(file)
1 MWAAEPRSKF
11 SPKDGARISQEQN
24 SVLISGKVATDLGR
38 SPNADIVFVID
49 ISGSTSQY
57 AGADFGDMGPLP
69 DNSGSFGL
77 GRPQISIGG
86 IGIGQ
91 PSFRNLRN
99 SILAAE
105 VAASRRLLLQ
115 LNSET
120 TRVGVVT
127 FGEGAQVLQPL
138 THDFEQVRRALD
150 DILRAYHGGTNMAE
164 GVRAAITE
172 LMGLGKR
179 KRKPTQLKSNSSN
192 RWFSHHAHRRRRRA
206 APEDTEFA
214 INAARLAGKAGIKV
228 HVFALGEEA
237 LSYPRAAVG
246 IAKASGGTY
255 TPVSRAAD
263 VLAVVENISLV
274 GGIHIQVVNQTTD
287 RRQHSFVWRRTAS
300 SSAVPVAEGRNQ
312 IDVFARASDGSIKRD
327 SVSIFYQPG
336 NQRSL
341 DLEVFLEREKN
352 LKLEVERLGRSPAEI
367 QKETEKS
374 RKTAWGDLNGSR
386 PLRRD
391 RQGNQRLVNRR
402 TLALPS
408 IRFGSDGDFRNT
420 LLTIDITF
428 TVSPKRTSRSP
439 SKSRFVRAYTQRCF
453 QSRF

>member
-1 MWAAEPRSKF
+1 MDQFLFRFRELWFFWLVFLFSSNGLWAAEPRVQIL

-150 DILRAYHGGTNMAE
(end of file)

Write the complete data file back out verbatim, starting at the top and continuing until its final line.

1 MWAAEPRSKF
11 SPKDGARISQEQN
24 SVLISGKVATDLGR
38 SPNADIVFVID
49 ISGSTSQY
57 AGADFGDMGPLP
69 DNSGSFGL
77 GRPQISIGG
86 IGIGQ
91 PSFRNLRN
99 SILAAE
105 VAASRRLLLQ
115 LNSET
120 TRVGVVT
127 FGEGAQVLQPL
138 THDFEQVRRALD
150 DILRAYHGGTNMAE
164 GVRAAITE
172 LMGLGKR
179 KRKPTQLKSNSSN
192 RWFSHHAHRRRRRA
206 APEDTEFA
214 INAARLAGKAGIKV
228 HVFALGEEA
237 LSYPRAAVG
246 IAKASGGTY
255 TPVSRAAD
263 VLAVVENISLV
274 GGIHIQVVNQTTD
287 RRQHSFVWRRTAS
300 SSAVPVAEGRNQ
312 IDVFARASDGSIKRD
327 SVSIFYQPG
336 NQRSL
341 DLEVFLEREKN
352 LKLEVERLGRSPAEI
367 QKETEKS
374 RKTAWGDLNGSR
386 PLRRD
391 RQGNQRLVNRR
402 TLALPS
408 IRFGSDGDFRNT
420 LLTIDITF
428 TVSPKRTSRSP
439 SKSRFVRAYTQRCF
453 QSRF

>member
-1 MWAAEPRSKF
+1 MDQFLFRFRELWFFWLVFLFSSNGLWAAEPRVQIL

-150 DILRAYHGGTNMAE